Faithful to Study of Life, Faithful to Music
Cameroonian Richard Bona is currently one of the most internationally celebrated jazz bassists and vocalists. Bona was one of the performers chosen for the finale of Tallinn's Jazzkaar on April 30. This is the conversation ERR News held with him some minutes before his concert.
Your last album is titled “The Ten Shades of Blues.” Sounds like you're trying to find different approaches to the blues scenario...
Well, my aim was to do with how sophisticated the world of blues is and how diverse it can be. People often think blues only belongs to Africa, but that's not true, because you can listen to it in every place in the world. You can hear blues in Irish music, in Indian music, in flamenco, in gipsy music... I think it's one of the most diverse forms of music because blues is everywhere. I wanted to make a record about it and that's why I went to India, Africa, Nashville, to show people how sophisticated and diverse blues is.
So I guess there has been a lot of research behind that last album.
There has been research in terms of traveling, because I don't need the kind of research a scientist would do. My own research is to travel, meet people, listen and capture a frame or a sound.
Is traveling your way of working as a musician? Is this how you catch inspiration?
I'd say my way of working mostly arises from a will of learning. Because music for me is a study of life which never ends. I love that way and I want to keep going that way. Because I know that I don't know, the more I know, the less I know.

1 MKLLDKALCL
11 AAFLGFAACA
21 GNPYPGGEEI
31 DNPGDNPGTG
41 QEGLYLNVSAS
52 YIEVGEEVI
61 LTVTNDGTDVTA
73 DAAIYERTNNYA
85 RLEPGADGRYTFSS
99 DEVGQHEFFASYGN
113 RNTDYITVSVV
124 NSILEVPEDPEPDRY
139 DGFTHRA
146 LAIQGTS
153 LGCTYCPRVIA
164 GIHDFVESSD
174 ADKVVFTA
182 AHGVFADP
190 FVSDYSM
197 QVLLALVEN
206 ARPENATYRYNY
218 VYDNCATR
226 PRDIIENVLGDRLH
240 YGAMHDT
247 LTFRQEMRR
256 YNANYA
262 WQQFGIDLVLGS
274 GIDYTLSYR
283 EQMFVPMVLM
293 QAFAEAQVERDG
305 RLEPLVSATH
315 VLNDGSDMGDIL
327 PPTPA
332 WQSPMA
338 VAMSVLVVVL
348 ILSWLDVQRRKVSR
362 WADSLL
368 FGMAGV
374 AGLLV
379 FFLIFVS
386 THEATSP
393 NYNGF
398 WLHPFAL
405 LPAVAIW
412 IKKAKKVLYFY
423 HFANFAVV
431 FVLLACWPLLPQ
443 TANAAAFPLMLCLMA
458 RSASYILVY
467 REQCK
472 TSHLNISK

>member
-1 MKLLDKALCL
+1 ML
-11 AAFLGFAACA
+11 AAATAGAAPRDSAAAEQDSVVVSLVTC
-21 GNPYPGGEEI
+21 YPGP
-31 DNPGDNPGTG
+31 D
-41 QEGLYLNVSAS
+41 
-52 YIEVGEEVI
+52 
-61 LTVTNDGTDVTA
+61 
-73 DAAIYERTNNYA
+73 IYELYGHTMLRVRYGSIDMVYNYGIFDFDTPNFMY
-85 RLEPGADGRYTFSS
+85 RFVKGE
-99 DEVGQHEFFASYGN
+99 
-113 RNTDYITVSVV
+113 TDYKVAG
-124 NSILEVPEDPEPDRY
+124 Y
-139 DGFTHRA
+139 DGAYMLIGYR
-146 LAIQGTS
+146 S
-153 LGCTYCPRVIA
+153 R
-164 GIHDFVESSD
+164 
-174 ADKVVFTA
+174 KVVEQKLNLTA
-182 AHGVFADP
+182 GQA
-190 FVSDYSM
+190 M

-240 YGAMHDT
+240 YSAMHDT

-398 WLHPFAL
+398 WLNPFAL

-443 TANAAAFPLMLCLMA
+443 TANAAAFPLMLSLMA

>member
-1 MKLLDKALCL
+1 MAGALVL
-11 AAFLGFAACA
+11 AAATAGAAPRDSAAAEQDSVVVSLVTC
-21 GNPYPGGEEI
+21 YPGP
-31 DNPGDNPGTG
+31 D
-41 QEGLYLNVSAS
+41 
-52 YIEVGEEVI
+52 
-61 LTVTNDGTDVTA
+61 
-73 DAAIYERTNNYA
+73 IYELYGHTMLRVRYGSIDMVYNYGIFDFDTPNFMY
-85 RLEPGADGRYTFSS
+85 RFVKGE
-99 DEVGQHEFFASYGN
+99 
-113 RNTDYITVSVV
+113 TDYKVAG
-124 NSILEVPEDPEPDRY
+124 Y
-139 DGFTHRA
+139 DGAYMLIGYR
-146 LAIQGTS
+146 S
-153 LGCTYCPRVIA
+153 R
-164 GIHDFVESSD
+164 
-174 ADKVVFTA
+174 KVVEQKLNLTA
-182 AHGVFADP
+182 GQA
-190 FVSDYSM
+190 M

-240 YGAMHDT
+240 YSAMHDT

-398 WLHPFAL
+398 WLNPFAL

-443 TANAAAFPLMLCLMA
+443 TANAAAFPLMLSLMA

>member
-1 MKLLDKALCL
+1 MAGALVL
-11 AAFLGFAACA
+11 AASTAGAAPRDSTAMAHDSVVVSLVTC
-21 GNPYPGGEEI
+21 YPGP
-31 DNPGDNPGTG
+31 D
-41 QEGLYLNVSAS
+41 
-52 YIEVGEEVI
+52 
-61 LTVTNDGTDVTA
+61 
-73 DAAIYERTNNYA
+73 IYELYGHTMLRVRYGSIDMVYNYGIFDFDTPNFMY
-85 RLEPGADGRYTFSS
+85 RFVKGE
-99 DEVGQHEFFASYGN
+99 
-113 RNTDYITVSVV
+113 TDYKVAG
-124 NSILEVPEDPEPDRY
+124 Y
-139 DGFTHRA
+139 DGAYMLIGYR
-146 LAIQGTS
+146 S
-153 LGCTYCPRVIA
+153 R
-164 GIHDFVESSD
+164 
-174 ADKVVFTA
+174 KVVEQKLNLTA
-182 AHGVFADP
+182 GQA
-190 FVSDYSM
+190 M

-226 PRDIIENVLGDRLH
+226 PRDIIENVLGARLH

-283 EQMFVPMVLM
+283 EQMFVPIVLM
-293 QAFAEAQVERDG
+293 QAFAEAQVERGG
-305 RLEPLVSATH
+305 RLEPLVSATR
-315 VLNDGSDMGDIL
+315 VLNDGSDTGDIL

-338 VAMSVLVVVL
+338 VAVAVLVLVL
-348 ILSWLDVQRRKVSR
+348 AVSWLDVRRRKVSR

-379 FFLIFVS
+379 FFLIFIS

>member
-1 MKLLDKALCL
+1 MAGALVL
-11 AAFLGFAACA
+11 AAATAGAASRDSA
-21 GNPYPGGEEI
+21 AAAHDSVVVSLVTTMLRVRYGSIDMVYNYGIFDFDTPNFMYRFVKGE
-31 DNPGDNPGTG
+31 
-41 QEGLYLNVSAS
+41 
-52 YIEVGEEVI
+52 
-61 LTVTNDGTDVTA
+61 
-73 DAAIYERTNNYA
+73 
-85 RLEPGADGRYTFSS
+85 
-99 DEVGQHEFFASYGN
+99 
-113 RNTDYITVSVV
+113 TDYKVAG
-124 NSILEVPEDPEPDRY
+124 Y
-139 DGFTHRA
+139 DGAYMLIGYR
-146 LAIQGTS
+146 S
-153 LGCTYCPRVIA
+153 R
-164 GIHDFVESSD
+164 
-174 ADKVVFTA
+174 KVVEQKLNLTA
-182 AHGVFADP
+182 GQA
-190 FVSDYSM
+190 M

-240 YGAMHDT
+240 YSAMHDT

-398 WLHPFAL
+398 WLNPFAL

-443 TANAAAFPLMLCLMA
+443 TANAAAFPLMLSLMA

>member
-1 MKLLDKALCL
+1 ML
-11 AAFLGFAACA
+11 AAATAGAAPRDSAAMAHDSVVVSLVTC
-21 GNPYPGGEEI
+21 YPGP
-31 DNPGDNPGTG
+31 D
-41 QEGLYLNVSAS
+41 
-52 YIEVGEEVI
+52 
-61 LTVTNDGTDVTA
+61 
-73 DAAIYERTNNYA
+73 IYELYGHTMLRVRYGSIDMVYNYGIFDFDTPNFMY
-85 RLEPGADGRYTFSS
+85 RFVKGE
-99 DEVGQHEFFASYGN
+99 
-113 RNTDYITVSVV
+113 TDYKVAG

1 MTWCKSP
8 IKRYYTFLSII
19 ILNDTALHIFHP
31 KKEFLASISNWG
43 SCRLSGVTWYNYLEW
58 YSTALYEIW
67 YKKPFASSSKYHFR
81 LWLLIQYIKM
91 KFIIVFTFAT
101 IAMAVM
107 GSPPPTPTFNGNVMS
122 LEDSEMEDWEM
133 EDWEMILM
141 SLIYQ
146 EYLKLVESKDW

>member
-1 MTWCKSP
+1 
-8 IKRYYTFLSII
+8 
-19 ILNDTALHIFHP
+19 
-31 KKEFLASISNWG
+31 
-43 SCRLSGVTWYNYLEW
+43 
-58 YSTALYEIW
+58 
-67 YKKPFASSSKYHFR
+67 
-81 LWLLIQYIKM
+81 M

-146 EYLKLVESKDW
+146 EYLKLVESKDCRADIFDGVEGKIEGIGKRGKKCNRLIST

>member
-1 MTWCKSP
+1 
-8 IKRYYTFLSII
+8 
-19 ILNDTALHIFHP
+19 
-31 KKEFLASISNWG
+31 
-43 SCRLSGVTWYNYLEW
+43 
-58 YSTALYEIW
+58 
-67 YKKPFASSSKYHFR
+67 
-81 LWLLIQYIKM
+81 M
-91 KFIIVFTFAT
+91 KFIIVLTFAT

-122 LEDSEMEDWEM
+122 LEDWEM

In Cameroon, you made your own instruments with your own hands. How important was that period for your career?
It was important. Actually, I was lucky I had to make my own instruments. I was born in a small village in Africa where you couldn't find any shops where to buy instruments. It's not like in Europe, where if you want an instrument you just get it. Where I lived, you had to make every instrument yourself. So, I grew up building instruments. And what building instruments gave me is a better understanding of the instrument in terms of its soul.
You've been living in Cameroon, Germany, France and the US. What did you learn in each one of these places?
Well, you always learn a lot. As I said, music is a study of life and every day is a process of learning new things for your music. All the musicians with whom I played either in France or in Africa or in Europe or in America, they all taught me something. That's the beauty about music and I was lucky to play with people like Herbie Hancock, Bobby McFerrin and John Legend. Everybody with whom I played always taught me something. And even younger musicians always teach me something new! Music is like watching an ocean where there's so much water and you can only take a glass of it. Anybody can teach you something. You just need to open your heart, to open your eyes and you'll see a lot of things to learn.
Besides playing music on stage, you also taught it at New York University. How did that go?
You should ask them! [Laughing.] Yes, in 2008 I was traveling a lot and I wanted to take some time off and just to stay in New York a little bit. I had the opportunity to teach at the university and that is the reason why I took that job. And I was very lucky to get to do it - everybody felt I was talented but at the same time they were trying to teach me new things. Afterwards, I've seen many of my 'kids' playing around town and they are very good. Actually, here in Tallinn I'm performing together with a guitar player who was at my class at New York University.
What will you play at your Tallinn Jazzkaar concert? Will the repertoire focus on your last album?
Well, tonight won't be only about the last CD. The band and I will play songs from all the CDs. We don't come to Tallinn every day, so I'd like to do songs from the other albums, not just the last one. We'll improvise too. It will be fun, all of it, and maybe we’ll even sing an Estonian song!
Interview by Edu Llado Vila